Differentiated Instruction Made Easy
What are your thoughts on Differentiated Instruction? Is it the vision of teachers running down the hallway screaming “get out of the building, their coming with their DI again?” Many of the educators I have taught with began to dread differentiated instruction due to the misunderstanding of the practice. DI has been seen as cumbersome and a burden to lesson planning. However, underneath it all is a method that in practice can be easily applied and lead to wonderful results. The in-service training I provide in Student Engagement and Motivation breaks down DI so it becomes an addition to the wonderful lessons that teachers develop.
Applying DI: Modes of Reception
So how can it be easily applied? First and foremost, a teacher does not need to develop each lesson plan to meet every student’s needs, modes of reception and learning styles. That is cumbersome! I suggest each lesson plan can include up to 3 of the 5 modes of reception (auditory, visual, kinesthetic, emotional or existential). Teachers typically have 2 modes of reception in their lessons to begin with so adding another should not cause undue stress. Actually, doing this can free the teacher to be creative! The teacher can rotate the modes around each day depending upon the material covered.
Applying DI: Learning Styles
Next, I suggest using the 10 learning styles as outlined in the Revised Blooms Taxonomy (RBT) (logical, verbal, visual, musical, interpersonal, etc). A teacher does not need to incorporate all ten of these styles in a lesson and does not need to pick styles only to boost those students who are struggling. The teacher only needs to fit in as many learning styles as is feasible for that lesson. Combs and Dahlgren state that ‘Each and every student will benefit from this approach as they all will have the best chance to utilize their learning strengths and pull from weaker areas to enrich their learning strengths and experience authentic learning success’ (Time To Teach Differentiated Instruction).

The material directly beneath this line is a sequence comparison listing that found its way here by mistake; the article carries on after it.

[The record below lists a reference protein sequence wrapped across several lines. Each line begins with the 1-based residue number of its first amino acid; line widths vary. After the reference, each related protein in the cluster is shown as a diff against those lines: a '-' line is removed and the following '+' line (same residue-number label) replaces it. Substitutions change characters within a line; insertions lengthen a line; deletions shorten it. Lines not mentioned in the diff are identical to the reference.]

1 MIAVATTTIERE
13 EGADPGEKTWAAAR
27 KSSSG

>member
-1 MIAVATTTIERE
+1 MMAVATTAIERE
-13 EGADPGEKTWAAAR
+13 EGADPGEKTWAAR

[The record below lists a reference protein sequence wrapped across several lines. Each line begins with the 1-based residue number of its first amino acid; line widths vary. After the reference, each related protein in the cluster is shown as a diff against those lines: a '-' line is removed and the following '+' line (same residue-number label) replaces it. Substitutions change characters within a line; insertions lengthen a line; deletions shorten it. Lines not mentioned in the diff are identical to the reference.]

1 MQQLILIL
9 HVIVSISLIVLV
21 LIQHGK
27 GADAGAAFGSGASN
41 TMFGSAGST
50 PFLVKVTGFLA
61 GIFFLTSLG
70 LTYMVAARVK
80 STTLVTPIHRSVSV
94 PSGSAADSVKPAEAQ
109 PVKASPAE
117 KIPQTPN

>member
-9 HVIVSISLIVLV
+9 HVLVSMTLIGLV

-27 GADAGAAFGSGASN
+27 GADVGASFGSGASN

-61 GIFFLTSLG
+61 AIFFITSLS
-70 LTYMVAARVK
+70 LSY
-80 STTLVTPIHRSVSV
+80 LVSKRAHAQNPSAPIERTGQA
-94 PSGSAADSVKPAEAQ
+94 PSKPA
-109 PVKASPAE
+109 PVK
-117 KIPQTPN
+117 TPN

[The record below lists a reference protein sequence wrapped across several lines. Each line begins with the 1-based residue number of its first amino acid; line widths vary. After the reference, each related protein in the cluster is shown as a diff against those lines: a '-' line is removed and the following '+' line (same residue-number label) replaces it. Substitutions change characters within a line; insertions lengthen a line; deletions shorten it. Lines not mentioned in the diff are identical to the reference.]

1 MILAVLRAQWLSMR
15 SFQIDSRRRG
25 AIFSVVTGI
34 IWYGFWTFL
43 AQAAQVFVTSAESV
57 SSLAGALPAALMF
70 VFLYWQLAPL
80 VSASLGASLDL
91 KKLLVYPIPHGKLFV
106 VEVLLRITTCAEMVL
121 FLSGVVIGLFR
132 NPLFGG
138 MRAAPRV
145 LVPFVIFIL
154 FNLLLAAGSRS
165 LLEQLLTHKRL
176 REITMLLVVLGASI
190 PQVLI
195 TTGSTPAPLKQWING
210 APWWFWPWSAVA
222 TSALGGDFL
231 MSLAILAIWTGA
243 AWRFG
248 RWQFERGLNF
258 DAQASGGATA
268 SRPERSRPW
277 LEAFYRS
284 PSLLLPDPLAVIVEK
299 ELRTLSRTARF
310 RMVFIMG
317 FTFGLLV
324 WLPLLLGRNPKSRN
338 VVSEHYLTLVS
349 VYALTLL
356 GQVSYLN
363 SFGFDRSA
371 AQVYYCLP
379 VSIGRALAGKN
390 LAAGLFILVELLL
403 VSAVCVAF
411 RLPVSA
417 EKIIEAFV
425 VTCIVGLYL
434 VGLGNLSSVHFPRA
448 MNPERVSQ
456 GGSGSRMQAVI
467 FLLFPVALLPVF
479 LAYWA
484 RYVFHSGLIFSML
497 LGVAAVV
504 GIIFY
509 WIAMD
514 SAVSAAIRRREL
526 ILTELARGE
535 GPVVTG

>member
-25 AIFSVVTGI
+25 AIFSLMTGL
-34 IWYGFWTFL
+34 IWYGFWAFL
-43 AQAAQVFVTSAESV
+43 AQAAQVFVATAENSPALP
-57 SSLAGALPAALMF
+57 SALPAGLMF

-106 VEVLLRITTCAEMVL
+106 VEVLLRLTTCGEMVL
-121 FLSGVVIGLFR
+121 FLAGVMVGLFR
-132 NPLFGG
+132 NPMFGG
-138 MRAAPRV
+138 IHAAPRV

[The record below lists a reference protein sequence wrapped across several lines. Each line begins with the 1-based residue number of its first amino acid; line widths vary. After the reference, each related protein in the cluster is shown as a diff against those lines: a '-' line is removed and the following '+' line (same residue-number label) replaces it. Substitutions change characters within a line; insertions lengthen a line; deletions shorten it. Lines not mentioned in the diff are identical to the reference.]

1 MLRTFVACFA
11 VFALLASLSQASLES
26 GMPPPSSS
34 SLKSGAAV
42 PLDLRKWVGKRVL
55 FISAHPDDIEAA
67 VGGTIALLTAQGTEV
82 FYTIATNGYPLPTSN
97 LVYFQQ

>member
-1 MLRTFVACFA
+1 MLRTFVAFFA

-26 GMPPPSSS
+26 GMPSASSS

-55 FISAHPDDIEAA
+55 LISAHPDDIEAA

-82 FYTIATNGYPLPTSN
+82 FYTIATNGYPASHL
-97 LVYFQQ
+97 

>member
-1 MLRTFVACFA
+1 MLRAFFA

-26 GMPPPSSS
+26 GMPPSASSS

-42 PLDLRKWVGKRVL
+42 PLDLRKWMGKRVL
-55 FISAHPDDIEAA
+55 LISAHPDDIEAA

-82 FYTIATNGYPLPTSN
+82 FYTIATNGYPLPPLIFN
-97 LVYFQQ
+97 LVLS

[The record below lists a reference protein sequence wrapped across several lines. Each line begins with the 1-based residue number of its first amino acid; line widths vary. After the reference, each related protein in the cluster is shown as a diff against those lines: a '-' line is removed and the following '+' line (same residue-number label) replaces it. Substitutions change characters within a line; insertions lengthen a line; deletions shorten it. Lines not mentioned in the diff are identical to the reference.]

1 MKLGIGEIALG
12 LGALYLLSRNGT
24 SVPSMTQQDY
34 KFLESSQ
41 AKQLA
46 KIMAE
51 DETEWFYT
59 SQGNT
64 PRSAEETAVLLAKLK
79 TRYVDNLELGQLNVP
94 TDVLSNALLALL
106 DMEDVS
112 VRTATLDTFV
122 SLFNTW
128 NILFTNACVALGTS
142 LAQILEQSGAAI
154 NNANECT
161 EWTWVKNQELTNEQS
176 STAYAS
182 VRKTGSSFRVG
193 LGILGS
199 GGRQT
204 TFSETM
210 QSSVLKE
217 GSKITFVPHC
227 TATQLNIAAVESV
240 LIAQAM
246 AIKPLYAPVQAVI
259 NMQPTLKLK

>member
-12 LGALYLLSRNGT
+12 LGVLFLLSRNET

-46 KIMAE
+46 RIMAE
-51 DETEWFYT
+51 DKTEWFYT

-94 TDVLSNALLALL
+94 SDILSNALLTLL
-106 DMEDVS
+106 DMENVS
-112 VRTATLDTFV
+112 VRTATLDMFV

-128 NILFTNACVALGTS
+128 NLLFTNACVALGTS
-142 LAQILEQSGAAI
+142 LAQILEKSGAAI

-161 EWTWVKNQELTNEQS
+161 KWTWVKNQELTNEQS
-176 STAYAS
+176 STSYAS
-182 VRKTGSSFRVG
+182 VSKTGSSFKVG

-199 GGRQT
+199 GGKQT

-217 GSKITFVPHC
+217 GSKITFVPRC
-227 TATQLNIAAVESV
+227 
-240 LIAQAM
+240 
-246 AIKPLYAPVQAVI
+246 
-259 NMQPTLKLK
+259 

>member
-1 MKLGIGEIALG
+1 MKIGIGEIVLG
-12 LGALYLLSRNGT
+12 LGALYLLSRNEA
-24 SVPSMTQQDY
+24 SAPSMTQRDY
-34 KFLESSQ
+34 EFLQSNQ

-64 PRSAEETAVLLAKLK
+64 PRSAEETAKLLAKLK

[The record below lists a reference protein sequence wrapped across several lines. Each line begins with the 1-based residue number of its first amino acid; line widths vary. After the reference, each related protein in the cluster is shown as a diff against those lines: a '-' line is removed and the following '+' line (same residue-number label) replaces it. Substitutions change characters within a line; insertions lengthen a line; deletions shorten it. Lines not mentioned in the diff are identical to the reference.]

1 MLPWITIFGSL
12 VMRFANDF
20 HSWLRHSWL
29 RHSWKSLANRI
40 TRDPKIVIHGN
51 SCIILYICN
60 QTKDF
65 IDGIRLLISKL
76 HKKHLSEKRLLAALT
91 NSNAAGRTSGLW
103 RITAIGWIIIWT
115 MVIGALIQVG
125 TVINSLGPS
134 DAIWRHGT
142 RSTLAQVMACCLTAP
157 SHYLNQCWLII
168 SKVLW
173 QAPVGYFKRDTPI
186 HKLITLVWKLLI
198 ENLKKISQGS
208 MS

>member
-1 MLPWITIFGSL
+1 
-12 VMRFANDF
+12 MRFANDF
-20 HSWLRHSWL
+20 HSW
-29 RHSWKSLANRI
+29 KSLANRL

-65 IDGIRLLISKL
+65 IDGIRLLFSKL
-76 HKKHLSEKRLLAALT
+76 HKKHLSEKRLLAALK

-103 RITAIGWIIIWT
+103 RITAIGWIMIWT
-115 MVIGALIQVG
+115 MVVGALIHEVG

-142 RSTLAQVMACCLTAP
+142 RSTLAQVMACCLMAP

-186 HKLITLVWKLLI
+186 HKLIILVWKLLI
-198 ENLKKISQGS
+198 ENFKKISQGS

Lesson Plan Ingredients
Therefore, a lesson does not need to have all of these ingredients in order to meet each student’s need. Instead, the teacher has the ability to not only choose what will fit the needs of the students but also to challenge the students to get out of their “comfort zones’ and strengthen their weaker areas. With this method in mind, teachers are given more freedom in their lesson planning. With this approach, teachers can meet the ultimate goal of helping students to become a more well-rounded learner and be able to meet the demands of the world.